Sunday, August 7, 2011

Thousands of USA heat records broken -- new widget tracks them all

The weather has finally cooled down here in Minnesota -- at least for now.  Over 4000 heat records have been broken so far this summer in the USA, and the PBS Newshour site has developed this widget to track them all.   Use the scroll arrows to see records set by day, month, and year.  (You can get the widget code for your own site at:, where you will also find an informative article.   And yes, the widget will run year round, since records get broken in winter, too.)


As you can see, some of these records stood for more that 50 years.  Clearly this is a disturbing pattern -- and one that does not bode well for the future.  Global warming is here, whether the deniers like it or not.  Perhaps that's the REAL meaning of the endtime prophecy that says people will be "eating and drinking as in the days of Noah."  Maybe not gluttony as has been thought, but apathy in the face of warnings.   No doubt they laughed Noah, too: "A flood?  In the desert?  You've got to be kidding!" And we all know what happened to that generation.

And it's not just a matter of things warming up.   Climate change means weather patterns are changing, too.  Places that used to get rain are turning into deserts -- witness the drought and famine in Africa.   I remember hearing years ago that the monsoons in India were no longer coming reliably, but nobody heeded the warning.    Those same monsoons are what used to water the fields of Somalia.  And the southwestern USA (where a lot of these records are being broken even as I write) is experiencing the worst drought since the Dust Bowl of the 1930s.

On the other hand, Minnesota has been drowning in much more rain than usual.   Rivers reached record highs, there have been numerous flash floods and many more severe storms than usual.   Every time the Jet Stream takes an  abnormal plunge south, it sucks up moisture from the Gulf of Mexico and pulls it north.   Here in Pine County, MN, it rained just about every other day (sometimes several days in a row) in July.  I ended up growing a lot of my garden veggies in containers, because it was just plain too wet to till the ground.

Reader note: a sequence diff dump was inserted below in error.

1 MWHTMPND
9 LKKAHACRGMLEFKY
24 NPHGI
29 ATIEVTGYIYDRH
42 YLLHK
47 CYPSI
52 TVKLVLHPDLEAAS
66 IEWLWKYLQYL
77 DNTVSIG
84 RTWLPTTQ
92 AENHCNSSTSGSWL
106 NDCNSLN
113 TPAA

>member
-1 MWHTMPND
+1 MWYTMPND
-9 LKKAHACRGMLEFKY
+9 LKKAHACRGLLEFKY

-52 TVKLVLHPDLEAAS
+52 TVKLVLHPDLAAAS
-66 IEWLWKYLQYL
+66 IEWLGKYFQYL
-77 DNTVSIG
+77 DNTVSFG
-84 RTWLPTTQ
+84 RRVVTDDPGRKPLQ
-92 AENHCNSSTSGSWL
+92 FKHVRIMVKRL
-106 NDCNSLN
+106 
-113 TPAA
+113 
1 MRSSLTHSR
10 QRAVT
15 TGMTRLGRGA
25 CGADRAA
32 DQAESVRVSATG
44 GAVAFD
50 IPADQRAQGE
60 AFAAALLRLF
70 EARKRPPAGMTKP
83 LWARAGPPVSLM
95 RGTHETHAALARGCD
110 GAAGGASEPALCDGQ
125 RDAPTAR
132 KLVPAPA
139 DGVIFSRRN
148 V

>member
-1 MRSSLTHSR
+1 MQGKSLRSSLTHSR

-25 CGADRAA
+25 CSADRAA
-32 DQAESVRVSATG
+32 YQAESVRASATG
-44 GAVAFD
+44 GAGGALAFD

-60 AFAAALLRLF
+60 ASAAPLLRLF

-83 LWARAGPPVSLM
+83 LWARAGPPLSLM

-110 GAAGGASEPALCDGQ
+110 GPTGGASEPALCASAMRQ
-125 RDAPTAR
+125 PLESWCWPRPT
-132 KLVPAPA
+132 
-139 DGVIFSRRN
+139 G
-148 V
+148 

Down the road from me is a cornfield that never got planted.  Lots of other fields lie fallow, too.   All of which is resulting in higher prices in the supermarket.   Parts of my lawn got so out of control I just let them go to seed and will mow it down for chicken bedding when -- if ever -- it dries up a bit.  Meanwhile, I struggle to keep up the mowing around the house and trails to the outbuildings.  Wild plants in general are huge -- I've got ragweed with inch-thick stems, eight-foot-high Jerusalem Artichokes (sunchokes), and enormous blackberry canes trying to take over my garden.

 On the other hand, pollination has been iffy.  There were very few wild berries in spite of all the rapid growth.  And not one wild plum on my trees.  Pollinating insects don't fly in the rain.  Some don't even fly on cloudy days.  And I have not seen one single honeybee -- not one!   Whatever is causing the demise of the honeybees has apparently reached here.  This spring, when I stood under my apple trees, I did not hear the happy buzz of honeybees, although some pollination did happen from other insects, because apples are forming.  The honeybee niche seems to have been taken over by a  species of small bumblebee, which I have seen on my cucumbers and squashes in large numbers.  Something is pollinating my tomatoes also, although there are fewer fruits than in other years.   And as I wrote in a previous blog post, the Monarch butterfly population crashed here this year -- I have not found one single caterpillar.

All of this is very disturbing, to say the least.  Nature will eventually adjust to climate change -- but will we?

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